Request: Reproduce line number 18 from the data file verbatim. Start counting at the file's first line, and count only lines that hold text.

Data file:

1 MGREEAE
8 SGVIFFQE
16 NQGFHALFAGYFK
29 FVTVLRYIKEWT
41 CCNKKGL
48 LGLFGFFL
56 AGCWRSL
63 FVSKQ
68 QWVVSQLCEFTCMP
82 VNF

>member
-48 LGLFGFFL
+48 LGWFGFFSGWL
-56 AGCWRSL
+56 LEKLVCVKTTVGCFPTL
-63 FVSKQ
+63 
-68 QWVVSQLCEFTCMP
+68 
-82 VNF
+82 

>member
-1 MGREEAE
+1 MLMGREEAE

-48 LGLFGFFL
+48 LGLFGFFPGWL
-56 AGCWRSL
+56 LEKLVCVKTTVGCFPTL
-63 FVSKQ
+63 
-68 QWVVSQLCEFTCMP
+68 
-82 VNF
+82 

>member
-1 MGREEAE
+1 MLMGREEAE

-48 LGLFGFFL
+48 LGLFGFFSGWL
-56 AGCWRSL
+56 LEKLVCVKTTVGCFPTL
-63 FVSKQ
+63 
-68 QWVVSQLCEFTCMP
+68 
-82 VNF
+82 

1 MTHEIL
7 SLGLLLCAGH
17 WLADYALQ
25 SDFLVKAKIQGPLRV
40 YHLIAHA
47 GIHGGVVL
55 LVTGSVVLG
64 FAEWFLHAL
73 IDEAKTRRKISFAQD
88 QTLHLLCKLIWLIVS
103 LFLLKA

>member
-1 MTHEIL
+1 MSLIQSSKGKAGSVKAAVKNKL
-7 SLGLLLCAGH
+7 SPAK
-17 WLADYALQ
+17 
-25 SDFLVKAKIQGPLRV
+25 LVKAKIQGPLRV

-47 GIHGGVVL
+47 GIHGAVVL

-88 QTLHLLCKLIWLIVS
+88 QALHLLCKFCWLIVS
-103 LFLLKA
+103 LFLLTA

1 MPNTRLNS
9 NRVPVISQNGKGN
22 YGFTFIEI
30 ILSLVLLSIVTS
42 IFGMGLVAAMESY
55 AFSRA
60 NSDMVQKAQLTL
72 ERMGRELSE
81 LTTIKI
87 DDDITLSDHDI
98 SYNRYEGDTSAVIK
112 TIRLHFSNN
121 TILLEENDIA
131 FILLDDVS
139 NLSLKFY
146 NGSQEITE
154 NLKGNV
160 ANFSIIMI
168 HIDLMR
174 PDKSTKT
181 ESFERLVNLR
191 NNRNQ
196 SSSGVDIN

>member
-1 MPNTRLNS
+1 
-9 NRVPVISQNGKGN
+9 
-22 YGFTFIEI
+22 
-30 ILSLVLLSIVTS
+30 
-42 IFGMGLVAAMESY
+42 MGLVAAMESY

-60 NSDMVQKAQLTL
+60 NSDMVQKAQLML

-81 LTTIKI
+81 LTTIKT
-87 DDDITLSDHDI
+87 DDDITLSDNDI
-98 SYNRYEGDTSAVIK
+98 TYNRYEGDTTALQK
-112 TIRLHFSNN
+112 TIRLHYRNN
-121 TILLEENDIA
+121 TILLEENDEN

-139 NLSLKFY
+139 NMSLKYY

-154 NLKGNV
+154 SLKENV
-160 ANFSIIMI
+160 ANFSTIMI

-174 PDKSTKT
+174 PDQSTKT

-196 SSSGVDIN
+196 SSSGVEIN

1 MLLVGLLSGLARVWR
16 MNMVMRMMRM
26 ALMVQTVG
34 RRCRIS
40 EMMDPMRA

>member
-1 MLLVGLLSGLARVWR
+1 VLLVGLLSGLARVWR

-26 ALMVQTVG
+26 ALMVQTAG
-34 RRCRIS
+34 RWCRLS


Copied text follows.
-68 QWVVSQLCEFTCMP